The study of European Ethnology is not exclusively tailored to specific professions, but provides qualifications that can be applied in many different fields. European ethnologists are active in diverse fields and their career prospects continue to be positive in comparison to other subjects in the social sciences and humanities. In addition to subject-related fields of work such as museums and exhibitions, media, (intercultural) cultural mediation and administration, educational work, archives and activities in the academic world, employment opportunities are increasing in what were until recently atypical fields of work such as business or management consultancy. It is precisely because of the skills acquired in qualitative ethnographic research, a broad knowledge of the complexity of contemporary lifeworlds and a historical and critical perspective on the coexistence of people that many graduates find positions in diversity management, equality, politics, consulting, as ambassadors, in journalism, as representatives for refugees, in the preservation of historical monuments or local history, with NGOs and foundations, in research, design or in the leisure and tourism industry.
In order to answer questions about the student's future opportunities in the world of work, European ethnologists from different professional fields answer questions from students in a seminar entitled "Professional Practice". They recount their very personal paths into the world of work, talk about the application process and their everyday professional lives and discuss how and why their studies in European Ethnology have helped them to develop their current professions.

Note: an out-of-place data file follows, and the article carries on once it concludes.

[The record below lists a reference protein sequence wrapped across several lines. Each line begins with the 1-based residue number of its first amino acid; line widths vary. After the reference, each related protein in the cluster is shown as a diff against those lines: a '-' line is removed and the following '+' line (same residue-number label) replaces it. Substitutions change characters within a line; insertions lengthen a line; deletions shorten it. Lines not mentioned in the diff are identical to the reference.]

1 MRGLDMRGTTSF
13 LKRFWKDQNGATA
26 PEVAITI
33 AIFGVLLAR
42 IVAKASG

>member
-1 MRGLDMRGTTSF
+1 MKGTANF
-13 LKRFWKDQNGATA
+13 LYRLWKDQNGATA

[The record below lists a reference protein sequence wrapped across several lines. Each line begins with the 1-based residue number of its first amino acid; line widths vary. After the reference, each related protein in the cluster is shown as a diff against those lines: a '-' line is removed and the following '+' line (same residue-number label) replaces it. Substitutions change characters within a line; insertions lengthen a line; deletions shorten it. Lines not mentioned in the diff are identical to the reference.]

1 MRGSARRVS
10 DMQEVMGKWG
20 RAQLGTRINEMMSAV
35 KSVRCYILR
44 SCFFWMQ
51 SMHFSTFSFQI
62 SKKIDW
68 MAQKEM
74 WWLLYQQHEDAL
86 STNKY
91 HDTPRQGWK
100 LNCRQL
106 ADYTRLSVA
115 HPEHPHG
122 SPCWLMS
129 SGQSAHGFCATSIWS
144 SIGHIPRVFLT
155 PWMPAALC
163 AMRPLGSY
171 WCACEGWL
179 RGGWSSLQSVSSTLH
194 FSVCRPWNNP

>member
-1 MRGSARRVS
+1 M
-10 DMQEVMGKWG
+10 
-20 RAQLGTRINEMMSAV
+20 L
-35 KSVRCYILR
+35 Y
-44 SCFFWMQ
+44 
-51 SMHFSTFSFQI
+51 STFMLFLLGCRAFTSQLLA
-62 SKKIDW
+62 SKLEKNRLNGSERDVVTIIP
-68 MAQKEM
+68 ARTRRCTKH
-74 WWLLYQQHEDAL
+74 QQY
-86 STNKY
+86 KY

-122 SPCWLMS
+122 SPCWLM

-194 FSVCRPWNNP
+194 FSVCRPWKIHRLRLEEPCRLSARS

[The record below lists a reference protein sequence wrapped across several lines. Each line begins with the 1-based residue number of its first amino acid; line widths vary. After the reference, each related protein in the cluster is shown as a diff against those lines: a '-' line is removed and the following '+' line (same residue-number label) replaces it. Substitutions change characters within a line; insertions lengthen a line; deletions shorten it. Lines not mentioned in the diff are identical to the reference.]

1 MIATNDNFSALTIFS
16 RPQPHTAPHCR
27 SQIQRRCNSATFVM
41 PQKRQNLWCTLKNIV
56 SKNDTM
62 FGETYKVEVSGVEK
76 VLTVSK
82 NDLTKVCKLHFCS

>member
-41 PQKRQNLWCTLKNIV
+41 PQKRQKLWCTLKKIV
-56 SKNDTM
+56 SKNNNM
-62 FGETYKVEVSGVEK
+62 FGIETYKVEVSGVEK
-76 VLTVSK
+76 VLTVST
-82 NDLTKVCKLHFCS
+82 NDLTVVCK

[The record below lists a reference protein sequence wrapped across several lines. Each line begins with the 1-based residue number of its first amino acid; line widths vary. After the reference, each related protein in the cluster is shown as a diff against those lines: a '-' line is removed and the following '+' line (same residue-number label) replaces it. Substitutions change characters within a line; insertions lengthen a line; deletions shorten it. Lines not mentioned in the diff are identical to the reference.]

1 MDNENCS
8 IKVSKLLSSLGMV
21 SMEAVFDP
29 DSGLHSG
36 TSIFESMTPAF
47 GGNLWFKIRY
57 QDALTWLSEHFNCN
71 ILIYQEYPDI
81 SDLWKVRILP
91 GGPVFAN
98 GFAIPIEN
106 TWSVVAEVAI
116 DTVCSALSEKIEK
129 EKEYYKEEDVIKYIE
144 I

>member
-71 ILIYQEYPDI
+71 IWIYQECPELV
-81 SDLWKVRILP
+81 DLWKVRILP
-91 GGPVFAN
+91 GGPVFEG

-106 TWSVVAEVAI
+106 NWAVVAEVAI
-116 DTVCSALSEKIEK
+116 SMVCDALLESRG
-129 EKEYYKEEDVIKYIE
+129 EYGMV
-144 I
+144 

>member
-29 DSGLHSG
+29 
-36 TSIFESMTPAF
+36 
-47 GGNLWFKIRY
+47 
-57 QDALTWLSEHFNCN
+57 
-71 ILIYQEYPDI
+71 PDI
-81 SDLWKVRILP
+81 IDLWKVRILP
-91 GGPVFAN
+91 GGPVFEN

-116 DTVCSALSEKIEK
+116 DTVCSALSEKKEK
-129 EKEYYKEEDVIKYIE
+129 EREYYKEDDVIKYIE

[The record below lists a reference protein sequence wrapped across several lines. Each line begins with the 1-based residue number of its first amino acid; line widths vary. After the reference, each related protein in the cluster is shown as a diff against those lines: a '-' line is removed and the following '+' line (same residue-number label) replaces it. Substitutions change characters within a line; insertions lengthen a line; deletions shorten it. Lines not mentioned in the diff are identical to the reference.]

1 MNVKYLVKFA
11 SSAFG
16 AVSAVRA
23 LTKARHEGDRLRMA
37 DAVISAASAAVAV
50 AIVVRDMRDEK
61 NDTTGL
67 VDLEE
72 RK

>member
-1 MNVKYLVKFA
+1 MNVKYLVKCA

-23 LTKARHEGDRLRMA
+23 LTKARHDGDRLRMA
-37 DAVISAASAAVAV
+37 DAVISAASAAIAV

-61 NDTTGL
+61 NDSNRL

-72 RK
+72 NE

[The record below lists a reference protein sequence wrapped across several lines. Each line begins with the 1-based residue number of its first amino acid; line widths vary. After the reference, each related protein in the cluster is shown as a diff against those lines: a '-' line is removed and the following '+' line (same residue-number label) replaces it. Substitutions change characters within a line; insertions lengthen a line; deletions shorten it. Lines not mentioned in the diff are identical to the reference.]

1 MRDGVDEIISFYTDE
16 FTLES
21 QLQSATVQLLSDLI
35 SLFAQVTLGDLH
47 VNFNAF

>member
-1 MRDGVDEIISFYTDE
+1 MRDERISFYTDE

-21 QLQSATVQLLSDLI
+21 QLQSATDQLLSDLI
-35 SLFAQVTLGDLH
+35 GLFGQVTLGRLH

In order to gain concrete insights into European-ethnological professional practice, the Chair arrangea internships in different professional fields. Excursions, practical seminars and guest lectures enable students to build up a network of different institutions, practical experts and cooperation partners and to make important and exciting contacts for their professional future
Bendix, Regina F./Hasan-Rokem, Galit (Eds.): A Companion to Folklore. Malden/Oxford 2012.
Bischoff, Christine/Oehme-Jüngling, Karolin/Leimgruber, Wolfgang (Hg.): Methoden der Kulturanthropologie. Bern 2014.
Brednich, Rolf W. (Hg.): Grundriß der Volkskunde. Einführung in die Forschungsfelder der Europäischen Ethnologie. Berlin 32001.
Ehn, Billy/Löfgren, Orvar/Wilk, Richard: Exploring Everyday Life. Strategies for Ethnography and Cultural Analysis. Lanham u. a. 2016.
Göttsch, Silke/Lehmann, Albrecht (Hg.): Methoden der Volkskunde. Positionen, Quellen, Arbeitsweisen der Europäischen Ethnologie. Berlin 22007.
Hess, Sabine/Moser, Johannes/Schwertl, Maria (Hg.): Europäisch-ethnologisch Forschen. Neue Methoden und Konzepte. Berlin 2013.
Kaschuba, Wolfgang: Einführung in die Europäische Ethnologie. München 42012.
Kockel, Ullrich/Nic Craith, Máiréad/Frykman, Jonas (Eds.): A Companion to the Anthropology of Europe. Chichester 2012.
Schriewer, Klaus/Sanchéz, Salvador Cayuele (Eds.): Anthropological Perspectives. Tools for the Analysis of European Societies./ Perspectivas anthropológicas. Herramientas para el análisis de as sociedades europeas. Murcia 2014.